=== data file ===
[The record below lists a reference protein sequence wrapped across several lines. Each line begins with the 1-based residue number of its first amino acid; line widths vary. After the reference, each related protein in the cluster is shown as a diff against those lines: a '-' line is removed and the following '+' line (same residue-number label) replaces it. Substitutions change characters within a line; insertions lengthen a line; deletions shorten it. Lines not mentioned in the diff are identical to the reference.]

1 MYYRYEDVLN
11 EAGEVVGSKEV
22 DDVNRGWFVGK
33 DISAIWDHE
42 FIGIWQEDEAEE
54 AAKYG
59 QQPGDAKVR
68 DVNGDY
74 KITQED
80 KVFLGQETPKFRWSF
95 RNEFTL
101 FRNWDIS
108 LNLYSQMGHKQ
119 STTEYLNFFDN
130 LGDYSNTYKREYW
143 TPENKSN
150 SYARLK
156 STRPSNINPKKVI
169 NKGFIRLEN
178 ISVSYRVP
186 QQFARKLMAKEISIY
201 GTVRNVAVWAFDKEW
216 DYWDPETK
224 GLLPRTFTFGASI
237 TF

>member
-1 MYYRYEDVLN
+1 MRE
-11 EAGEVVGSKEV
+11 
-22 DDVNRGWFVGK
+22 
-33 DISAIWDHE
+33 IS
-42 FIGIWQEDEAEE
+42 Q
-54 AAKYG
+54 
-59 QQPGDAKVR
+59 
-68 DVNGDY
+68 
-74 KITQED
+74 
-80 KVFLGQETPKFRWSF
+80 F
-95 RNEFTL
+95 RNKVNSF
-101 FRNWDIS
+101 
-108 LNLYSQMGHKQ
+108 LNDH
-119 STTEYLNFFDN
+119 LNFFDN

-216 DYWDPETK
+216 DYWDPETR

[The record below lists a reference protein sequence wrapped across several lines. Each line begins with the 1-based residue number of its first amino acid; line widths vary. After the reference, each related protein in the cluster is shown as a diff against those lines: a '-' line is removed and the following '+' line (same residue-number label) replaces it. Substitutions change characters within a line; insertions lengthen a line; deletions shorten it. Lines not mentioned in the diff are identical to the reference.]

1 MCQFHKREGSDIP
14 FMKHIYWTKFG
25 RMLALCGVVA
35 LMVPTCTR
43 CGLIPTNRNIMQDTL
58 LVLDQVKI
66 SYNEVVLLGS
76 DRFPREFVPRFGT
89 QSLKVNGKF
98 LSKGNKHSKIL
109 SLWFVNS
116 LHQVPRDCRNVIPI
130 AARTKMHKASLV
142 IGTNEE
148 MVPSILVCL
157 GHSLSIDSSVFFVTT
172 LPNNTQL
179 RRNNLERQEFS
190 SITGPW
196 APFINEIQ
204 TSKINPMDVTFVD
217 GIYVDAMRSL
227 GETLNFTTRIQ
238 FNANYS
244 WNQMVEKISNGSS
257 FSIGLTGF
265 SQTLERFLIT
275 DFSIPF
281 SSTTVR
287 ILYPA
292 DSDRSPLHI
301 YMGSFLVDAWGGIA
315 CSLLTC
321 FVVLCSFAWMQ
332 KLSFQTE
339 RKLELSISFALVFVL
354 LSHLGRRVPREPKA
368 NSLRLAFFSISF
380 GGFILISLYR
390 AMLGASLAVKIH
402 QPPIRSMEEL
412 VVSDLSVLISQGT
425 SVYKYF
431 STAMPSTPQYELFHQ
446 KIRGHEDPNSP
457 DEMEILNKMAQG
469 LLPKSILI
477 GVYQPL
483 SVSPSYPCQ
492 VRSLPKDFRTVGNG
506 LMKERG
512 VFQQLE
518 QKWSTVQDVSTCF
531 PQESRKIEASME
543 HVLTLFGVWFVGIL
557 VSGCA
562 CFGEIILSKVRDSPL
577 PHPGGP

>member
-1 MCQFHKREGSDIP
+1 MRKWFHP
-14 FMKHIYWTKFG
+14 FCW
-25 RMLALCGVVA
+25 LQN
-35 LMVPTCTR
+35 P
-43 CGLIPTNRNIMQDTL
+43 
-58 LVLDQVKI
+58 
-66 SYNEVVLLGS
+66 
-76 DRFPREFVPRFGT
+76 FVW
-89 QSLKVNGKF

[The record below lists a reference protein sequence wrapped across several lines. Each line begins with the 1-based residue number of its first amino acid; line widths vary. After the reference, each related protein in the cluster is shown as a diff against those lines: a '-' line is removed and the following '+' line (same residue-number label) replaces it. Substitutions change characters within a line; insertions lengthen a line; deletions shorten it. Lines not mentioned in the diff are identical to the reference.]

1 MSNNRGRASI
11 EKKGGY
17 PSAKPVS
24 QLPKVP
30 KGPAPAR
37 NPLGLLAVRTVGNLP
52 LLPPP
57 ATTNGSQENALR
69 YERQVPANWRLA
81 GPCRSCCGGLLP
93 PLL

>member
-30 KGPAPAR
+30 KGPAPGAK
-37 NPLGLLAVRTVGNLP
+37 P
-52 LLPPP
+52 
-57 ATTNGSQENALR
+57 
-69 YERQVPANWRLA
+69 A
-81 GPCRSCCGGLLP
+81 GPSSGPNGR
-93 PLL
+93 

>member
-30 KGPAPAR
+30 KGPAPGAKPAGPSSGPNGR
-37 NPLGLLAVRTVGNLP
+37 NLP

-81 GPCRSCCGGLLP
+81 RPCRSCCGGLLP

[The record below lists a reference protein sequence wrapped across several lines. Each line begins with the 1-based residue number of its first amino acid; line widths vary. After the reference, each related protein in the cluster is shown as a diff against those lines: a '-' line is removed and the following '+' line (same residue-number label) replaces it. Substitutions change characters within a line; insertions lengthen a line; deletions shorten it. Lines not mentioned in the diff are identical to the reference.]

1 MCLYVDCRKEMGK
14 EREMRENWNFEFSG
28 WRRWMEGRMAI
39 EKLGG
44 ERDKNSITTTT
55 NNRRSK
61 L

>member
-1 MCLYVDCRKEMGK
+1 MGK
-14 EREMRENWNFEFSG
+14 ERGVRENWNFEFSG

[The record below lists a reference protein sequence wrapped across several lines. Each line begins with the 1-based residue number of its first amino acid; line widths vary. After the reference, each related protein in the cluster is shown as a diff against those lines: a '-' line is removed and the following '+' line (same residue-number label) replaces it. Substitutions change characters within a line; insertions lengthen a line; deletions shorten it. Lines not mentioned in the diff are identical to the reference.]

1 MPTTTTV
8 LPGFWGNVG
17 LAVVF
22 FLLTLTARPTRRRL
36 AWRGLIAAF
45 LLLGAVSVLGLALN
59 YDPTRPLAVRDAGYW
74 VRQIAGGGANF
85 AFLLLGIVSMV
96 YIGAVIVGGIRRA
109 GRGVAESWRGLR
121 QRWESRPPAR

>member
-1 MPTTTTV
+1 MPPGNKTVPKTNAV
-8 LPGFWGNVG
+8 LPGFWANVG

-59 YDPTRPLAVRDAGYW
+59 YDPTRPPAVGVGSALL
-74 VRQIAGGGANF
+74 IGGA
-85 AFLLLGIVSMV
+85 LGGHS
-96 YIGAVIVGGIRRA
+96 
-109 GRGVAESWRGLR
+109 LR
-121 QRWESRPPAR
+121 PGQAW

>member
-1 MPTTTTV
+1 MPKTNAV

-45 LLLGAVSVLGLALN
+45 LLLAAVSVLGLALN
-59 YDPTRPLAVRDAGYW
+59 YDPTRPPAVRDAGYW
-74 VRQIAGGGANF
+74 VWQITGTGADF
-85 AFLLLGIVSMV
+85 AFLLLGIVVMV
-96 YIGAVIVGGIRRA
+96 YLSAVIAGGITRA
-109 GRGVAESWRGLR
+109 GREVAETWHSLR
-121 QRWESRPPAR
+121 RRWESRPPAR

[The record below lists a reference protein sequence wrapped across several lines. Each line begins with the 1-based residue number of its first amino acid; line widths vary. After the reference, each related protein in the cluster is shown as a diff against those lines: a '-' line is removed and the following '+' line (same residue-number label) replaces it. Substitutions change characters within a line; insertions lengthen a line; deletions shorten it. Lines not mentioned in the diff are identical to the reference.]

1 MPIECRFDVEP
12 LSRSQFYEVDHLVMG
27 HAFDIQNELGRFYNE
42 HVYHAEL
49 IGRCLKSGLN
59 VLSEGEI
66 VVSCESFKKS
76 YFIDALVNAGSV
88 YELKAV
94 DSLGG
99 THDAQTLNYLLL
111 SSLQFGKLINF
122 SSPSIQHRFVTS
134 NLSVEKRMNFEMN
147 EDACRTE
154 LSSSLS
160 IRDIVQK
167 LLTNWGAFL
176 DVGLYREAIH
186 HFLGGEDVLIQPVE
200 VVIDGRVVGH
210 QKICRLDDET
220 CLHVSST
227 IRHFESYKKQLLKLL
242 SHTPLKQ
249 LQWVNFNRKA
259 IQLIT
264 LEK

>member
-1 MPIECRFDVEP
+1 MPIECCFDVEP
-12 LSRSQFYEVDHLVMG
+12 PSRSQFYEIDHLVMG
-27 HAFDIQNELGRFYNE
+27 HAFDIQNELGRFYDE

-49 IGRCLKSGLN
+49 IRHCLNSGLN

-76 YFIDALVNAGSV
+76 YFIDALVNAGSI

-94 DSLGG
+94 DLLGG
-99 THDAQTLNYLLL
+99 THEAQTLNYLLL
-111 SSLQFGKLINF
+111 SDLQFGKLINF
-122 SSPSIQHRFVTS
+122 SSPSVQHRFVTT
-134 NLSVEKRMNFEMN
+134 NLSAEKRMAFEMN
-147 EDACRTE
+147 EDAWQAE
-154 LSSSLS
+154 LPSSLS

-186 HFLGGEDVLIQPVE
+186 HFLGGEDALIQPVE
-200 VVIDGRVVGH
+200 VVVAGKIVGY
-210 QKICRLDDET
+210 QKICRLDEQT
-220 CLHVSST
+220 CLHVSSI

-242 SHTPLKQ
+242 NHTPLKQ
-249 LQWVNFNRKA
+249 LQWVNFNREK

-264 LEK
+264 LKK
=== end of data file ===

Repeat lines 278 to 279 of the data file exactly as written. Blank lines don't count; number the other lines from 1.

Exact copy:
+134 NLSAEKRMAFEMN
-147 EDACRTE